My girlfriend and I decided we needed to focus on ourselves and agreed that if we were meant to end up together, we would. I attended inpatient treatment for 45 days. Then, I attended day treatment along with a sober living program for two months. 

My girlfriend was still in Idaho, and I was asking for advice on what to do about our relationship, from my therapist, friends, and family. Most of my support agreed that my girlfriend and I were not able to stay sober together, needed to stay apart, and share custody of our daughter. 

One person, who I trust wholeheartedly, told me we can do it if we work hard and give it our all. That stuck with me. Something inside myself kept telling me we needed to give it one last shot, all in, for us and our daughter. 

Against almost all recommendations, I decided I was going to move to Idaho and create a healthy, loving relationship with my girlfriend. It took a lot of hard work, open conversations, and patience as we rebuilt trust in each other. 

That was almost five years ago. My girlfriend eventually became my wife. We had our beautiful healthy daughter. I went to barber school, and my wife chased her dreams as well. We now have two children, our daughter who is four years old, and our son who is now seven months old. We both work in the addiction treatment industry and life is amazing. 

Early recovery for me was a mental battle. I was stressed as I adjusted to living in a new state. worked to redevelop a relationship with my wife, and prepared for fatherhood. I just kept telling myself that I couldn’t give up. 

We both did everything we could in a short amount of time to create healthy lives that we could bring a newborn into. I had support from my family, encouragement from my friends, and inspiring examples from others in recovery. 


Individuals in early recovery should know that there is nothing wrong with them. Any negative sentiments about yourself don’t define you. 

When maintaining your recovery, leave no rock unturned, whether that means joining Alcoholics Anonymous and obtaining a sponsor, attending therapy, getting a life coach, or participating in recovery events. Don’t shun any means of healthy support as you heal. Additionally, use your chosen support resources to help address any, “if this happens” circumstances that may lead to relapse. 

One of the sayings I live by is, “I am doing better than I am feeling”. Life is full of ups and downs, for people in recovery and people who have never struggled with addiction. But look at the bigger picture, it may be a rough moment or week, but all in all, you are doing amazing. 

It sounds tedious, but look at yourself in the mirror and remind yourself that you are worthy of good things. You deserve a life full of joy and happiness. Sobriety will give you that, and then some. 


My life in long-term sobriety is based on God and my family. I am a productive member of society, as well as a husband, father, son, brother, and friend that my loved ones can rely on. I show up for my family, friends, job, commitments, and most importantly myself. I strive to be someone that I am proud of.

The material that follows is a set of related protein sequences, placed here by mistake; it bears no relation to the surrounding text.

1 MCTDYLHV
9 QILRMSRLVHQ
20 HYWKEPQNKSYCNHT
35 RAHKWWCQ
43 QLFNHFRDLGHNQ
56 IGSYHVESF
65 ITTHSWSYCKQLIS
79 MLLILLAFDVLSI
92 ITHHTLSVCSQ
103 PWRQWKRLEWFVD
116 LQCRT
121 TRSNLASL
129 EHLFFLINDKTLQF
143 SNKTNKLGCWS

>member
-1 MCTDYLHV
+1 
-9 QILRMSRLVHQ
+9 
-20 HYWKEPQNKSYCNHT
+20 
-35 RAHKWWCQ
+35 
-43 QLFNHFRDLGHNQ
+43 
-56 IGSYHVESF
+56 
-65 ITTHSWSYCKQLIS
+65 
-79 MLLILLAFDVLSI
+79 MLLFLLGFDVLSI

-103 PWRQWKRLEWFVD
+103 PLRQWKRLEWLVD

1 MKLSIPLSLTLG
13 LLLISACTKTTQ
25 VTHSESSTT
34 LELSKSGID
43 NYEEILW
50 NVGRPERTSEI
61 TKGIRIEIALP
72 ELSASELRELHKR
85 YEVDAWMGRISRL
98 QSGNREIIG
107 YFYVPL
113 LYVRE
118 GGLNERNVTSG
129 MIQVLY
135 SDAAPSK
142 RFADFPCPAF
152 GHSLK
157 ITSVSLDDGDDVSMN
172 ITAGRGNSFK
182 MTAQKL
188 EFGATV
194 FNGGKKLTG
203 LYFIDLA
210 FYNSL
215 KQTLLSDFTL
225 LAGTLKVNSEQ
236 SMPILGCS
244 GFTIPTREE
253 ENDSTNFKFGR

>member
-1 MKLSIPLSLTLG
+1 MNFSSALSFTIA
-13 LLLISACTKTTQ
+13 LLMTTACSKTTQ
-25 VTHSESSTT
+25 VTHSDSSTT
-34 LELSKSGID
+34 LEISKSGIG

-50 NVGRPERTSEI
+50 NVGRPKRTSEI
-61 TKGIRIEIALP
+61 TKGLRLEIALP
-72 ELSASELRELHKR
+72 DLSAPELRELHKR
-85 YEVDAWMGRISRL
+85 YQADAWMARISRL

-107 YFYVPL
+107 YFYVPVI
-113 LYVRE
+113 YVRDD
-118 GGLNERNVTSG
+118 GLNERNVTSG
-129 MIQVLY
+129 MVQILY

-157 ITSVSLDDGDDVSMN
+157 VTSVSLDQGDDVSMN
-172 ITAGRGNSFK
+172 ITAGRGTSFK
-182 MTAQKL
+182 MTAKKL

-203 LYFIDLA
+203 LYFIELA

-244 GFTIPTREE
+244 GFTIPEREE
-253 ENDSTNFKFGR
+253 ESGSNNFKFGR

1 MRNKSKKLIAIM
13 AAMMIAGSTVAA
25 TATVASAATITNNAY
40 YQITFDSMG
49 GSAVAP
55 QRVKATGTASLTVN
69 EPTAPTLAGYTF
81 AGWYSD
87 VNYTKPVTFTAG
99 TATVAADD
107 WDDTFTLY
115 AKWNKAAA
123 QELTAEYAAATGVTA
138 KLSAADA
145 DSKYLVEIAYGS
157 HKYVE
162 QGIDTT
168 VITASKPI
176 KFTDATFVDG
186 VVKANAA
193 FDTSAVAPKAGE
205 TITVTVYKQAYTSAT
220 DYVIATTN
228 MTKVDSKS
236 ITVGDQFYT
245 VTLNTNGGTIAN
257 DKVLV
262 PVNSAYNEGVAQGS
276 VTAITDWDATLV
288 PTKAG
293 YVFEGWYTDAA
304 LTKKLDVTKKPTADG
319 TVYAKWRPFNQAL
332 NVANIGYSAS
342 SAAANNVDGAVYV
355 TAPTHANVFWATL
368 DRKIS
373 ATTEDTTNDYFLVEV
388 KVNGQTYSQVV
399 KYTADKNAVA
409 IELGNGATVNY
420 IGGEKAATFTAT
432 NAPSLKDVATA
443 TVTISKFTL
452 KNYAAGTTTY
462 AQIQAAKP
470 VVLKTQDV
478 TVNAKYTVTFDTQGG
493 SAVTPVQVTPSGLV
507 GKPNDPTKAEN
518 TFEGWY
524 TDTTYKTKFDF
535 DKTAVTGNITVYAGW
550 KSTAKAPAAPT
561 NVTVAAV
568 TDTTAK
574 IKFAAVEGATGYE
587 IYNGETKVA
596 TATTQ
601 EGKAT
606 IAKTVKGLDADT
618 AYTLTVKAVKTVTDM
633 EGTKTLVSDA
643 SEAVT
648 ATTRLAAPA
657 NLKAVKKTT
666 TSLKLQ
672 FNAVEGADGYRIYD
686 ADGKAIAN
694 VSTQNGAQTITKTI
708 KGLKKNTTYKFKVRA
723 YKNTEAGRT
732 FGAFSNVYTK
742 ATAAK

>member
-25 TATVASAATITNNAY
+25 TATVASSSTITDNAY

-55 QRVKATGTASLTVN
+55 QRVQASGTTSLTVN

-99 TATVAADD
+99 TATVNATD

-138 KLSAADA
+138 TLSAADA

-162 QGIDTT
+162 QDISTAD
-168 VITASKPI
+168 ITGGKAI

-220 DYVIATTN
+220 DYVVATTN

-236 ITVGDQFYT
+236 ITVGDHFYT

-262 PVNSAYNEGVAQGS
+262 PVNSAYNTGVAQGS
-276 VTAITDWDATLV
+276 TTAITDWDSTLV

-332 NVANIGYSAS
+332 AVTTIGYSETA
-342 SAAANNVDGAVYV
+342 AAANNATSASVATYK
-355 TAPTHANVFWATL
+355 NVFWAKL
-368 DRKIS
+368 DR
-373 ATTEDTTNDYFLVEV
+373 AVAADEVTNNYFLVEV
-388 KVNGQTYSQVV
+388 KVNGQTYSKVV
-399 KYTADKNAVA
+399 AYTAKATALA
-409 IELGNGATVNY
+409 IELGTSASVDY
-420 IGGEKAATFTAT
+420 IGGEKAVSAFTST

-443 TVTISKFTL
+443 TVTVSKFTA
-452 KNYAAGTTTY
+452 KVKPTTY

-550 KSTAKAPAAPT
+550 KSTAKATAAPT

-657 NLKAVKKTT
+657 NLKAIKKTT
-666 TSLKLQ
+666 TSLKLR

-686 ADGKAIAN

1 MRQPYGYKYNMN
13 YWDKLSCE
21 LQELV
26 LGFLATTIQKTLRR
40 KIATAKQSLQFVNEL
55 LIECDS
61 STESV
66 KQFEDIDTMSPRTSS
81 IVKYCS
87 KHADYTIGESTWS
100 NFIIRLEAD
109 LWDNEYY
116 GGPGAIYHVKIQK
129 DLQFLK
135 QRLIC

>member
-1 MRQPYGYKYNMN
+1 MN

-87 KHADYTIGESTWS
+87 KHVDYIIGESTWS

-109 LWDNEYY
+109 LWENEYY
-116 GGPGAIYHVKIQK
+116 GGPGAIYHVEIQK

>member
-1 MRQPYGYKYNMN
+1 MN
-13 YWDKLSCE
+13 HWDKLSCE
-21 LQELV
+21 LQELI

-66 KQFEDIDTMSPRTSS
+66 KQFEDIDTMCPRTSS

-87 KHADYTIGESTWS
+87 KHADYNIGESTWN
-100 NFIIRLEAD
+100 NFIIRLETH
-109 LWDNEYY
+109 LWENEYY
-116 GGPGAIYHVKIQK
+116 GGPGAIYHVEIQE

I still have hard days, and still, catch myself falling into “black-and-white” thinking, but I’m able to identify those feelings and adjust accordingly. 

I am no longer a victim, in any sense of the word. I choose to look at problems that arise with a more positive perspective. I used to wonder why a negative circumstance was happening to me. Now, I try to find the reason why an obstacle is occurring in my life. 

I’m living a life I only dreamed of. I never thought I would make it this far, but I’m going to prove that if I can do it, so can you. So if you’re reading this, and you are struggling and have lost all hope, just know that I believe in you, and you can do this. No matter what, you are never too far gone to find your way home.


To learn more about available addiction treatment resources, get connected with care that’s a fit, and find out about Wasatch Crest’s addiction treatment programs, you can reach out to our admissions representatives. 

About the Author
Wasatch Crest Admissions Coordinator Trevor Butterfield

An early point of contact for individuals seeking help with substance abuse, Trevor guides clients through the admissions process and prepares them for treatment.

Having been both a client and staff member at substance abuse treatment centers, Trevor draws on his personal experience to provide those in active addiction with hope that changing their lives for the better is entirely possible. He feels fulfilled in his work when he’s able to witness clients transition from a state of desperation and despair to one of joyful rediscovery of their potential.

Trevor enjoys sports, camping, fishing, hiking, and motorcycles. Some of his favorite places to visit are Oregon and Washington. Trevor is married with two young children and a dog named Tank. Before returning to his home state of Utah, he lived in Idaho for five years. Trevor is a licensed barber and owned a barbershop in Idaho. He’s also been sober for several years.